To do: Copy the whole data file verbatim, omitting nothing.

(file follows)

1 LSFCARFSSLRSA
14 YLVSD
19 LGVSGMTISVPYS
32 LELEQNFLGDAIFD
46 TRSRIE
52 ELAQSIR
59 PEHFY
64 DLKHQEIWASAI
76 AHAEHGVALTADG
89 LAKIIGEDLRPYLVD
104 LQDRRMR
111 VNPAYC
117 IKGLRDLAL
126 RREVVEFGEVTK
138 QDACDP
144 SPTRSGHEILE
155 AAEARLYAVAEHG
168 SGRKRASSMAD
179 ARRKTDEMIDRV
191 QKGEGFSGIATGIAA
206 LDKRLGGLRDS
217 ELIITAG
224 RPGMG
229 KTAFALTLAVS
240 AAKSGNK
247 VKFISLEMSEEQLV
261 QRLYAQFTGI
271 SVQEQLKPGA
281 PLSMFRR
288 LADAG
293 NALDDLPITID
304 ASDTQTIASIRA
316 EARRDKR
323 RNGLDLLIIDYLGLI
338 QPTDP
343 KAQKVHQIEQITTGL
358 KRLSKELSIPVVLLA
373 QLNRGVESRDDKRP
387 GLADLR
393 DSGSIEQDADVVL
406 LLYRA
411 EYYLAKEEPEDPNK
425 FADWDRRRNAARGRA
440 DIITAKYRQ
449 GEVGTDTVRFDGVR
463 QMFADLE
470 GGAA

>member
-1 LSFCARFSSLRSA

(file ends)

1 LSFCARFSSLRSA
14 YLVSD
19 LGVSGMTISVPYS
32 LELEQNFLGDAIFD
46 TRSRIE
52 ELAQSIR
59 PEHFY
64 DLKHQEIWASAI
76 AHAEHGVALTADG
89 LAKIIGEDLRPYLVD
104 LQDRRMR
111 VNPAYC
117 IKGLRDLAL
126 RREVVEFGEVTK
138 QDACDP
144 SPTRSGHEILE
155 AAEARLYAVAEHG
168 SGRKRASSMAD
179 ARRKTDEMIDRV
191 QKGEGFSGIATGIAA
206 LDKRLGGLRDS
217 ELIITAG
224 RPGMG
229 KTAFALTLAVS
240 AAKSGNK
247 VKFISLEMSEEQLV
261 QRLYAQFTGI
271 SVQEQLKPGA
281 PLSMFRR
288 LADAG
293 NALDDLPITID
304 ASDTQTIASIRA
316 EARRDKR
323 RNGLDLLIIDYLGLI
338 QPTDP
343 KAQKVHQIEQITTGL
358 KRLSKELSIPVVLLA
373 QLNRGVESRDDKRP
387 GLADLR
393 DSGSIEQDADVVL
406 LLYRA
411 EYYLAKEEPEDPNK
425 FADWDRRRNAARGRA
440 DIITAKYRQ
449 GEVGTDTVRFDGVR
463 QMFADLE
470 GGAA

>member
-1 LSFCARFSSLRSA